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Feasibility of a community-based Functional Power Training program for older adults

Authors Tan QLL, Chye LMY, Ng DHM, Chong MS, Ng TP, Wee SL

Received 24 November 2017

Accepted for publication 6 January 2018

Published 22 February 2018 Volume 2018:13 Pages 309—316

DOI https://doi.org/10.2147/CIA.S157911

Checked for plagiarism Yes

Review by Single-blind

Peer reviewers approved by Dr Colin Mak

Peer reviewer comments 2

Editor who approved publication: Dr Richard Walker


Queenie Lin Ling Tan,1 Lilian Min Yen Chye,1 Daniella Hui Min Ng,1 Mei Sian Chong,1 Tze Pin Ng,1,2 Shiou Liang Wee1,3

1Frailty Research Program, Geriatric Education and Research Institute (GERI), Singapore; 2Department of Psychological Medicine, National University of Singapore, Singapore; 3Faculty of Health and Social Sciences, Singapore Institute of Technology, Singapore

Purpose: Community-based programs can increase and sustain physical activity participation in older adults, even for those who are physically frail. We studied the feasibility and potential effect of a 12-week structured Functional Power Training (FPT) program involving high velocities and low loads for older adults conducted in a common area of their housing estate.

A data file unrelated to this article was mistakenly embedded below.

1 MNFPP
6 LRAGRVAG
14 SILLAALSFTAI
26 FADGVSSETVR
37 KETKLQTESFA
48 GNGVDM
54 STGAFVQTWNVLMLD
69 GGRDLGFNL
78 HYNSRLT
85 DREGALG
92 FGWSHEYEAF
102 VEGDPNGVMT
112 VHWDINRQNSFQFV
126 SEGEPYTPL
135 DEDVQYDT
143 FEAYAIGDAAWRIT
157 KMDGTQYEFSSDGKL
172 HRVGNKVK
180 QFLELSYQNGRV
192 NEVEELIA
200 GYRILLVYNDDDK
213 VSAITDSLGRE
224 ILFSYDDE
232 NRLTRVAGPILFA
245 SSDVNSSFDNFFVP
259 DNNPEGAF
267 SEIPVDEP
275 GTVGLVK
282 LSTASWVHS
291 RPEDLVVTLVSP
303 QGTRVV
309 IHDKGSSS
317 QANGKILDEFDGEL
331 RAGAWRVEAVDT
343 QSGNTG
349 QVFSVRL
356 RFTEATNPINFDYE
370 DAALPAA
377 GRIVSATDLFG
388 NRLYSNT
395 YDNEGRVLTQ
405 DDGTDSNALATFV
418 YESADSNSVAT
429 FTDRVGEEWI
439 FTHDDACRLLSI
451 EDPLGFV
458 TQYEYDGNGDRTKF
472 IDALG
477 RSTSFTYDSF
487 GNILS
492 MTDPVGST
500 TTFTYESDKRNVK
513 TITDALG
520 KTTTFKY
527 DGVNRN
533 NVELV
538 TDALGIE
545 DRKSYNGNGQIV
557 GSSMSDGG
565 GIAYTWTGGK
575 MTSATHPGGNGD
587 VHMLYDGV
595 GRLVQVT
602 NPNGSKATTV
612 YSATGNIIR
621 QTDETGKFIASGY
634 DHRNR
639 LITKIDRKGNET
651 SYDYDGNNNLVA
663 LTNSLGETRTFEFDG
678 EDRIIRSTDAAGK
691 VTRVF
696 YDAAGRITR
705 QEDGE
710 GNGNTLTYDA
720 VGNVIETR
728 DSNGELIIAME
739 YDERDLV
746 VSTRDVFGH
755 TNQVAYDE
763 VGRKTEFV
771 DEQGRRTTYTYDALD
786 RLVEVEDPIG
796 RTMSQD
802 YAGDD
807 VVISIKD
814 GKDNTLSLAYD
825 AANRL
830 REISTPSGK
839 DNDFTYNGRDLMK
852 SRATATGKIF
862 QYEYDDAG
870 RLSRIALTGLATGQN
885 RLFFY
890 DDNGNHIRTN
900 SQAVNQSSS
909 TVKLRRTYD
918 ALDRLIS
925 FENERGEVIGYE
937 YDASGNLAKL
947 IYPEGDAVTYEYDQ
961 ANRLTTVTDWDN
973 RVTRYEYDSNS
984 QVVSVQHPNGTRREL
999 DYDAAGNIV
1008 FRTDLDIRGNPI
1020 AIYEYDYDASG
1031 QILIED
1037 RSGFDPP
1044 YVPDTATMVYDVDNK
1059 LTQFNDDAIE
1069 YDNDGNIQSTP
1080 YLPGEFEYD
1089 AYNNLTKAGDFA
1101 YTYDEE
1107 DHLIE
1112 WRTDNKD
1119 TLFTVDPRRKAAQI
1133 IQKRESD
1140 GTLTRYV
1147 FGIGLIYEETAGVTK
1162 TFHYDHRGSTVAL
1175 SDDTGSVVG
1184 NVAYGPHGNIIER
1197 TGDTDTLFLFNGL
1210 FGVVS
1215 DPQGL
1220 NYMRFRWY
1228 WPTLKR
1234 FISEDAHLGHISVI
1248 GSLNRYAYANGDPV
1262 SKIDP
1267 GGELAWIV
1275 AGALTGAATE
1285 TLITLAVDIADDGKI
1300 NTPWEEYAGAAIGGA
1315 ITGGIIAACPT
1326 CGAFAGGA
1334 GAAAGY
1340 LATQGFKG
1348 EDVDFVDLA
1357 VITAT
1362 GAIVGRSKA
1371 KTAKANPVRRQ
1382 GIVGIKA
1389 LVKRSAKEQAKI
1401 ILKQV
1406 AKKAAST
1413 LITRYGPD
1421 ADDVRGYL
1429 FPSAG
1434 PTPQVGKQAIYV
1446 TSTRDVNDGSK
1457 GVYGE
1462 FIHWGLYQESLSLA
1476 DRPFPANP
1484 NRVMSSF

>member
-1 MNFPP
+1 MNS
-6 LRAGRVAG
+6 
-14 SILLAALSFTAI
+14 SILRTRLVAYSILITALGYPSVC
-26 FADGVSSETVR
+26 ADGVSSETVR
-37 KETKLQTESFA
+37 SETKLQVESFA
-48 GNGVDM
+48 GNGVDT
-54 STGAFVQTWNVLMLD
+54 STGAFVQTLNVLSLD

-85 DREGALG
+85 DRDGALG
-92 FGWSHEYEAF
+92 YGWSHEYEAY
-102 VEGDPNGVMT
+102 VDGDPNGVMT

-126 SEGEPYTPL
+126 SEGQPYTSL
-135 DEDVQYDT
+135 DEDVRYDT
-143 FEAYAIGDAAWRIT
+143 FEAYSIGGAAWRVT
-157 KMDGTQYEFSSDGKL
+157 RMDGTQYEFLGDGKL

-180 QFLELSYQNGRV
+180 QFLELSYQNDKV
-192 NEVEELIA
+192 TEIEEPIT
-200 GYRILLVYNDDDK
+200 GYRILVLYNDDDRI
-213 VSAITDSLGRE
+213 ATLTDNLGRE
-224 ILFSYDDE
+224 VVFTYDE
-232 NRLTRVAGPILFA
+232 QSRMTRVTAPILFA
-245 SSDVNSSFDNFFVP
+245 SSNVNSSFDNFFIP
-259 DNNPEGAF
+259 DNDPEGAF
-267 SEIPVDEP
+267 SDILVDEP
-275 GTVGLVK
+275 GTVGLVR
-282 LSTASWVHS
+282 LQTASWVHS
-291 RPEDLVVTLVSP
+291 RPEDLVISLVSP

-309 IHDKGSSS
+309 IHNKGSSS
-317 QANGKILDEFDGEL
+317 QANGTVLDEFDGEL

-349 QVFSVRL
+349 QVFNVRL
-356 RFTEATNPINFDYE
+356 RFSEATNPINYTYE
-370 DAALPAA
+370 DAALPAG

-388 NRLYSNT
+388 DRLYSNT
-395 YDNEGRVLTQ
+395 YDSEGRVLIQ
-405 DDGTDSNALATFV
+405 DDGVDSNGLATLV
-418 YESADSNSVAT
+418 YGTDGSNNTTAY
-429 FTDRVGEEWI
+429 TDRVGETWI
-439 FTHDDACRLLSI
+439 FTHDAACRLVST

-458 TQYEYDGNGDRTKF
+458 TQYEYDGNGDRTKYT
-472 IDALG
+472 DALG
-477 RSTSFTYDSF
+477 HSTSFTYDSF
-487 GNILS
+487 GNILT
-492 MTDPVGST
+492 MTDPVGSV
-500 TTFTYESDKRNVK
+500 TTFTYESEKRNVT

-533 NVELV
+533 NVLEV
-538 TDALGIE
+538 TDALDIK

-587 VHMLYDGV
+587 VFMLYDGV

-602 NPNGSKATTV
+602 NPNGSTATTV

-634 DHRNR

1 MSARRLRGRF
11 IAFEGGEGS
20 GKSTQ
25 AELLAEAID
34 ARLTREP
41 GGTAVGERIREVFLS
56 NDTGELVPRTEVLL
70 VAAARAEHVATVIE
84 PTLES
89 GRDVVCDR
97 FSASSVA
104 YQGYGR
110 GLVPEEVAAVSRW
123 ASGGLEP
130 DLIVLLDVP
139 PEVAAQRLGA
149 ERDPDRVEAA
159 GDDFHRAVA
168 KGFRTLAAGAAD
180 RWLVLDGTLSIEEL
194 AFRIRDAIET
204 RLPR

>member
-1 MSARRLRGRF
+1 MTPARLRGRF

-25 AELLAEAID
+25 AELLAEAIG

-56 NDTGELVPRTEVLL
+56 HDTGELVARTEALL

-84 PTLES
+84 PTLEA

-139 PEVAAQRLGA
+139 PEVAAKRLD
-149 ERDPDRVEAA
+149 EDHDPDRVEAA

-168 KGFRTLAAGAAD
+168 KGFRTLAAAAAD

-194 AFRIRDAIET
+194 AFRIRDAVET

Patients and methods: The structured FPT program was conducted in collaboration with a health promotion social enterprise and a community service provider based in a public housing site. We recruited nine inactive residents as participants to the single, group-based, twice-weekly program. Attendance and adverse event(s) were recorded throughout the program. The Short Physical Performance Battery, Timed Up and Go (TUG), and 30s Sit-to-Stand tests were used to assess functional outcomes pre- and postprogram. The FRAIL Scale was used to assess their frailty status, and a postprogram experience survey was conducted.
Results: Eight subjects (aged 74±10 years) completed the program with an average overall attendance of 90.3%, with at least five participants present for each session. Changes in functional outcomes showed a moderate-to-large effect with significant improvement in TUG (p<0.01). In addition, participants either reversed or maintained their frailty status (p<0.01). Overall, the program was perceived to be well structured, engaging, as well as providing physical and psychosocial benefits. No exercise-related adverse events occurred during the program, and participants were keen to recommend this program to others.
Conclusion: Community-based structured FPT is safe and feasible for frail older adults, with the potential to improve function and reverse frailty status.

Keywords: multicomponent exercise, frail older adults, functional performance, community-based program

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